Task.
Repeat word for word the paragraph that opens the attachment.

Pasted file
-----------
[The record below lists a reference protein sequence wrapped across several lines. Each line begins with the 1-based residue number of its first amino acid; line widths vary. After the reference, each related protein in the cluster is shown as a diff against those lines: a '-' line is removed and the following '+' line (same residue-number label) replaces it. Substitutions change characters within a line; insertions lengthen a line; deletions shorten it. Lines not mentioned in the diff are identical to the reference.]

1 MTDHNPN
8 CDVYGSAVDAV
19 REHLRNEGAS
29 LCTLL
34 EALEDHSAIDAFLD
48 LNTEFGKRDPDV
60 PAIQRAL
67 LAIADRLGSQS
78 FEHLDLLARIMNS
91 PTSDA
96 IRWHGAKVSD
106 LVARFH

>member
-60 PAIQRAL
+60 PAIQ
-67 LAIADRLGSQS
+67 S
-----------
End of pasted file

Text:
[The record below lists a reference protein sequence wrapped across several lines. Each line begins with the 1-based residue number of its first amino acid; line widths vary. After the reference, each related protein in the cluster is shown as a diff against those lines: a '-' line is removed and the following '+' line (same residue-number label) replaces it. Substitutions change characters within a line; insertions lengthen a line; deletions shorten it. Lines not mentioned in the diff are identical to the reference.]